|Número de publicación||US6016914 A|
|Tipo de publicación||Concesión|
|Número de solicitud||US 09/266,405|
|Fecha de publicación||25 Ene 2000|
|Fecha de presentación||10 Mar 1999|
|Fecha de prioridad||10 Mar 1999|
|Número de publicación||09266405, 266405, US 6016914 A, US 6016914A, US-A-6016914, US6016914 A, US6016914A|
|Inventores||Arthur L. Gustafson|
|Cesionario original||Algus Packaging Inc.|
|Exportar cita||BiBTeX, EndNote, RefMan|
|Citas de patentes (22), Citada por (16), Clasificaciones (9), Eventos legales (10)|
|Enlaces externos: USPTO, Cesión de USPTO, Espacenet|
The present invention relates generally to packaging, and more specifically, to recloseable blister packaging.
2. Description of Prior Art
Use of blister packages is a convenient method for displaying merchandise in retail stores. A typical blister package includes a thermoformed thermoplastic blister formed with a bubble for receiving articles of merchandise, and a back connected to the blister to close the bubble and retain the merchandise in the package.
When used to display a quantity of relatively small articles such as screws, nuts, bolts, fuses, rivets and the like, it is desirable to use a recloseable blister package. This allows the package to serve as a recloseable storage container for the merchandise, as well as to display the merchandise.
One prior method of making a recloseable blister package is to thermoform the front blister and the back closure member from a single sheet of plastic, with an integral hinge formed between the front and back for opening and closing of the package, and with integral interlocking flanges or other complimentary male/female closure arrangements to provide for releasable closure of the package. Examples of such arrangements are shown in Shields, U.S. Pat. No. 4,499,353 and Harding, U.S. Pat. No. 4,512,474. The cost to make tooling for thermoforming plastic parts is, in general, relatively expensive, and as the complexity of the formed part increases, so does the initial tooling costs. Thus, the tooling necessary to form such complicated reclosable blister package arrangements is relatively expensive.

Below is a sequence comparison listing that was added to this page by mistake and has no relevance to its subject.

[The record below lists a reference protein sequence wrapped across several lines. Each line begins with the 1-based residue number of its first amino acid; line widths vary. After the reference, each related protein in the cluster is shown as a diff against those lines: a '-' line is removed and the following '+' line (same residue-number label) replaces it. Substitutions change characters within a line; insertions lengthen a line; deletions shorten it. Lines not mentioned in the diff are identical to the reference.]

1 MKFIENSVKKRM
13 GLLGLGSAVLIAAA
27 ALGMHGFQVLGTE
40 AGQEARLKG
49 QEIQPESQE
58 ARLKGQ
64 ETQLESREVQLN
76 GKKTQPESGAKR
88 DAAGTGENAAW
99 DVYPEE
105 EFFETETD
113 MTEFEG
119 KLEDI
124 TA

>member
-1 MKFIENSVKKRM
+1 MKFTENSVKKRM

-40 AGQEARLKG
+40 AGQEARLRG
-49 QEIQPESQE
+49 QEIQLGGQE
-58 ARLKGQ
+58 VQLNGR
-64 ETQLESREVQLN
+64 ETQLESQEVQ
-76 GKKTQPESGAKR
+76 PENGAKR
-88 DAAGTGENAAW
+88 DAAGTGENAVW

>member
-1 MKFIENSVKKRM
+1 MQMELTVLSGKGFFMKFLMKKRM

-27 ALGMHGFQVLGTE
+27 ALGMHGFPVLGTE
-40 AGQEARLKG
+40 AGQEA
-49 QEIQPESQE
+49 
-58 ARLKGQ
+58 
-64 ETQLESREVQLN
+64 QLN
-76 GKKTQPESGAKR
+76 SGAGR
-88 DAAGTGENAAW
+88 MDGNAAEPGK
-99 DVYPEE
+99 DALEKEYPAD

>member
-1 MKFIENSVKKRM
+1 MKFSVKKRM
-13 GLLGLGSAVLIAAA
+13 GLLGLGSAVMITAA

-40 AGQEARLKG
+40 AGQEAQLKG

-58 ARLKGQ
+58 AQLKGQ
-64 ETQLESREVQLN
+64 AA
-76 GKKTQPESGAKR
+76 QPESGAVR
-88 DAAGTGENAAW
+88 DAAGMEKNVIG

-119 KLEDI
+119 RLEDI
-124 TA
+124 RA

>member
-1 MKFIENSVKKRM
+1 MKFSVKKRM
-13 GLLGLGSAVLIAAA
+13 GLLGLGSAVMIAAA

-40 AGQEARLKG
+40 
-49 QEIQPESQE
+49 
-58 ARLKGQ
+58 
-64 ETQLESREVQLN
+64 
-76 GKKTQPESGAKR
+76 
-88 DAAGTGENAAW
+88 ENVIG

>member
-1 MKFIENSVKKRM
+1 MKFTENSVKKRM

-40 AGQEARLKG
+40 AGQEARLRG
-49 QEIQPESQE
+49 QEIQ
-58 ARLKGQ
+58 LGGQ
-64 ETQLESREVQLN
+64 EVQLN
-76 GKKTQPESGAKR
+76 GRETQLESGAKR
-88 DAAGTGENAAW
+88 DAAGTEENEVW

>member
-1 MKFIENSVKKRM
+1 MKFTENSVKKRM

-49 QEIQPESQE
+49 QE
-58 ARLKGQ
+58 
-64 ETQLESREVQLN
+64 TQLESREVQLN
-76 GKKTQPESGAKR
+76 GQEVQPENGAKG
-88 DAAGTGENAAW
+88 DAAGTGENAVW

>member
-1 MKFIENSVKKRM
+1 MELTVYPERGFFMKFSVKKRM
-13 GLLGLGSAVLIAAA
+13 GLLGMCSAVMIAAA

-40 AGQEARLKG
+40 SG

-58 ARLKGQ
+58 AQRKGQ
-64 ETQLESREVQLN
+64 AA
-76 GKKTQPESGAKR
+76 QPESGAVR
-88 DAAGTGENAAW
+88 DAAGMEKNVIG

Another common technique for constructing reclosable blister packages is to use a plastic blister with a paperboard or card stock back provided with a reclosable panel. Such an arrangement is desirable because (1) the tooling required to cut the back from a sheet of flat stock is typically less expensive than the tooling necessary to thermoform the back from plastic, and (2) although flat paperboard, card stock and flat plastic may be used interchangeably, paperboard and card stock are typically less expensive than plastic, and product or merchandising information is more easily printed on paperboard or card stock than on plastic. However, a disadvantage of paperboard and card stock is that they tend to be less durable than plastic, and are prone to deformation if bent, or spreading as plies of a multi-ply paperboard tend to separate after repeated opening and closing of the package.
Several reclosable blister packages with paperboard backs are known in the prior art. Unfortunately, many prior package arrangements tend to lose their ability to remain closed, after being opened and closed several times, as a result of deformation or separation of the back in the area of interlocking engagement, as well as suffering from other undesirable characteristics.
Kuchenbecker, U.S. Pat. No. 4,210,246 and U.S. Pat. No. 4,236,636 utilize a blister provided with a plastic tab having ears that must be bent to slip through a cut-out in the paperboard back, and that must engage the back surfaces surrounding the cut-out for interlocking between the blister and the back.
The arrangement of Nertman, U.S. Pat. No. 4,496,052 is especially sensitive to wear, utilizing a plastic blister formed with projections having a shaped profile and circular cross-section to interlock into holes formed in the back.
Yeager, U.S. Pat. No. 5,353,935 teaches use of a plastic blister formed with detents to overlap and retain the paperboard back in the closed position. In this instance, the back becomes increasingly difficult to press into the relatively narrow space between the detents and the back of the blister for closing of the package as the associated edges of the back deform from repeated use.
Dutcher, U.S. Pat. No. 4,209,095 relies on relatively narrow interlocking edges of the paperboard back to effect re-closure of the package. These edges are sheared from the paperboard back when the package is initially opened, and careless or improper initial opening will not generate the desired edges, resulting in loss of the ability to properly re-close the package.